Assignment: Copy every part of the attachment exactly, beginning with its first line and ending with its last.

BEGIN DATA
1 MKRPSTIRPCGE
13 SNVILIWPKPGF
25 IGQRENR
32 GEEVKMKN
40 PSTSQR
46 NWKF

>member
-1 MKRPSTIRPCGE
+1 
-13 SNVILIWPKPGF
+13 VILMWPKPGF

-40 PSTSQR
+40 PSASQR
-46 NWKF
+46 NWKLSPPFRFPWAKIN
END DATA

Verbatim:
1 MKRPSTIRPCGE
13 SNVILIWPKPGF
25 IGQRENR
32 GEEVKMKN
40 PSTSQR
46 NWKF

>member
-1 MKRPSTIRPCGE
+1 
-13 SNVILIWPKPGF
+13 VILMWPKPGF

-40 PSTSQR
+40 PSASQR
-46 NWKF
+46 NWKLSPPFRFPWAKIN